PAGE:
Interestingly, sensor less algorithms can be more accurate than sensored since they are directly taken from the magnetic field not assumed from accurate encoder/Hall alignment.

Writing the code for my version of it now, I'm realising at the moment is a complete :bolt: :flame: :warn: :warn: ing nightmare. The principle is fairly easy, the reality when you do it is that minor errors make everything just go into random oscillation mode.

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Re: True FOC: definition and examples

Post by mxlemming » Nov 11 2020 11:53am

I'll add to the above that typically, observers of whatever type are done in the 2 phase alpha beta frame (after Clark transform) since 1) at high voltages one phase won't have good measurements of current and 2) why mess with 3 phases when you have two nice perpendicular ones that are much easier to deal with.

Starting the motor is tricky. Low speed gives high densities error so usually algorithms just feed max possible current into the stator and then switch to the observer once it's spun up to speed.

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Re: True FOC: definition and examples

Post by ProgramThyself » Nov 13 2020 10:43pm

mxlemming wrote:
Nov 11 2020 11:47am
in vesc i think it is done by integrating the observed voltages and knowing that over a revolution the integral will equal zero (equal positive and negative).
VESC cites this paper and uses only relatively few lines of code to update the phase:
http://cas.ensmp.fr/~praly/Telechargeme ... stolfi.pdf

Code: Select all

const float L_ia = L * i_alpha;
const float L_ib = L * i_beta;
const float R_ia = R * i_alpha;
const float R_ib = R * i_beta;
const float lambda_2 = SQ(conf_now->foc_motor_flux_linkage);
...
float err = lambda_2 - (SQ(*x1 - L_ia) + SQ(*x2 - L_ib));
float x1_dot = -R_ia + v_alpha + gamma_half * (*x1 - L_ia) * err;
float x2_dot = -R_ib + v_beta + gamma_half * (*x2 - L_ib) * err;
*x1 += x1_dot * dt;
*x2 += x2_dot * dt;
...
*phase = utils_fast_atan2(*x2 - L_ib, *x1 - L_ia);
v_alpha, v_beta and i_alpha, i_beta are the measured voltages and currents in the stator frame. I thought this reference was a little clearer:
https://doi.org/10.1109/TCST.2010.2047396
They do integrate the observed voltages (and include resistance and inductance effects). But I don't see where they integrate over a revolution. TBH, I'm still trying to understand the basics of this paper though.

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Re: True FOC: definition and examples

Post by mxlemming » Nov 14 2020 12:01pm

ProgramThyself wrote:
Nov 13 2020 10:43pm
v_alpha, v_beta and i_alpha, i_beta are the measured voltages and currents in the stator frame. I thought this reference was a little clearer:
https://doi.org/10.1109/TCST.2010.2047396
They do integrate the observed voltages (and include resistance and inductance effects). But I don't see where they integrate over a revolution. TBH, I'm still trying to understand the basics of this paper though.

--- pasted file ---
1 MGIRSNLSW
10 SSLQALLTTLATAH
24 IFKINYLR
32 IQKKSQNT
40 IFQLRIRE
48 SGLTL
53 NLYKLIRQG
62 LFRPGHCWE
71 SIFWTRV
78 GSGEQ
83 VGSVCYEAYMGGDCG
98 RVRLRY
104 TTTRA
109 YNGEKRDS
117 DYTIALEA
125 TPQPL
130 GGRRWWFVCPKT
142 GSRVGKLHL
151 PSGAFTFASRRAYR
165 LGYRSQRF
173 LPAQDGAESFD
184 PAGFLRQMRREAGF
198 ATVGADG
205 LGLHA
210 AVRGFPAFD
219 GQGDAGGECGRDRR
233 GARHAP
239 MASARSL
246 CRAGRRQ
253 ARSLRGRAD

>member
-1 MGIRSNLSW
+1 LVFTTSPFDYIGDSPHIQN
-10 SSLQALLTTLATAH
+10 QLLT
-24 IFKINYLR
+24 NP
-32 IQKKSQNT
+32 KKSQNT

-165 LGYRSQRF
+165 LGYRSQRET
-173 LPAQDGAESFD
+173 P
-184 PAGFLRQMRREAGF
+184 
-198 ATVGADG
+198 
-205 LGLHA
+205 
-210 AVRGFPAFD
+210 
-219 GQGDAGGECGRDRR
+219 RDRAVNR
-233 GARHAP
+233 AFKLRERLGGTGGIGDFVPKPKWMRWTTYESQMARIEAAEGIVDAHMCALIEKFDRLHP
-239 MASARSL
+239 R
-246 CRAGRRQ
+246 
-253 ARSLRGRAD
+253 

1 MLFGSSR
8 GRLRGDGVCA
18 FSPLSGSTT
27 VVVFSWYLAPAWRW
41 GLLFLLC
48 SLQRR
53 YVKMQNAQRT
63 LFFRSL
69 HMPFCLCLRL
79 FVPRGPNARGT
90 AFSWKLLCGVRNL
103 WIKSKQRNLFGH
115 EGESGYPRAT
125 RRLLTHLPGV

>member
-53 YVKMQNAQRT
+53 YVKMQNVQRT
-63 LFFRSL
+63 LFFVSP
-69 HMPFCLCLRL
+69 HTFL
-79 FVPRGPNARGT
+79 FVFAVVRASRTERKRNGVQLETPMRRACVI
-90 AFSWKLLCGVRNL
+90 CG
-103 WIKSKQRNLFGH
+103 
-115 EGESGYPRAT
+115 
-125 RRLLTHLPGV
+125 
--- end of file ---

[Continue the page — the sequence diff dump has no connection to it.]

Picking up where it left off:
The integration over a revolution is not done by the code, it's a property of the motor that means the above code works. If it were not a property, those integrals would fly off to infinity. Since it is a property of the motor, the x1 and x2 are oscillatory around zero with the frequency of rotation, and a phase difference (90 degrees) which allows angle calculation by arctangent.

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Re: True FOC: definition and examples

Post by ProgramThyself » Nov 14 2020 5:45pm

mxlemming wrote:
Nov 11 2020 11:47am
in vesc i think it is done by integrating the observed voltages and knowing that over a revolution the integral will equal zero (equal positive and negative).
mxlemming wrote:
Nov 14 2020 12:01pm
The integration over a revolution is not done by the code, it's a property of the motor that means the above code works. If it were not a property, those integrals would fly off to infinity. Since it is a property of the motor, the x1 and x2 are oscillatory around zero with the frequency of rotation, and a phase difference (90 degrees) which allows angle calculation by arctangent.
In a hypothetical situation the motor could always rotate faster during one part of the electrical cycle and slower during the other. Then v_alpha would not necessarily integrate to zero. But I think the observer would still work because of the additional terms in the update equation.

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Re: True FOC: definition and examples

Post by mxlemming » Nov 15 2020 2:15pm

ProgramThyself wrote:
Nov 14 2020 5:45pm
In a hypothetical situation the motor could always rotate faster during one part of the electrical cycle and slower during the other. Then v_alpha would not necessarily integrate to zero. But I think the observer would still work because of the additional terms in the update equation.
Not the case. The integral remains the same regardless of speed, since as speed increases, back emf also increases, while the integral time goes down.

This is a pretty much fundamental property of any motor, the integral of back emf over a revolution remains constant, and is determined by the magnetic field strength, the number of poles and the number of turns.

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Re: True FOC: definition and examples

Post by Lebowski » Nov 15 2020 2:21pm

mxlemming wrote:
Nov 15 2020 2:15pm
ProgramThyself wrote:
Nov 14 2020 5:45pm
In a hypothetical situation the motor could always rotate faster during one part of the electrical cycle and slower during the other. Then v_alpha would not necessarily integrate to zero. But I think the observer would still work because of the additional terms in the update equation.
Not the case. The integral remains the same regardless of speed, since as speed increases, back emf also increases, while the integral time goes down.

This is a pretty much fundamental property of any motor, the integral of back emf over a revolution remains constant, and is determined by the magnetic field strength, the number of poles and the number of turns.
The voltage is the derivative of magnetic flux. So integrating voltage gives magnetic flux, for a coil this equates to 0 after a north and a south poled have passed a coil.

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Re: True FOC: definition and examples

Post by mxlemming » Nov 15 2020 5:37pm

Lebowski wrote:
Nov 15 2020 2:21pm
mxlemming wrote:
Nov 15 2020 2:15pm
ProgramThyself wrote:
Nov 14 2020 5:45pm
In a hypothetical situation the motor could always rotate faster during one part of the electrical cycle and slower during the other. Then v_alpha would not necessarily integrate to zero. But I think the observer would still work because of the additional terms in the update equation.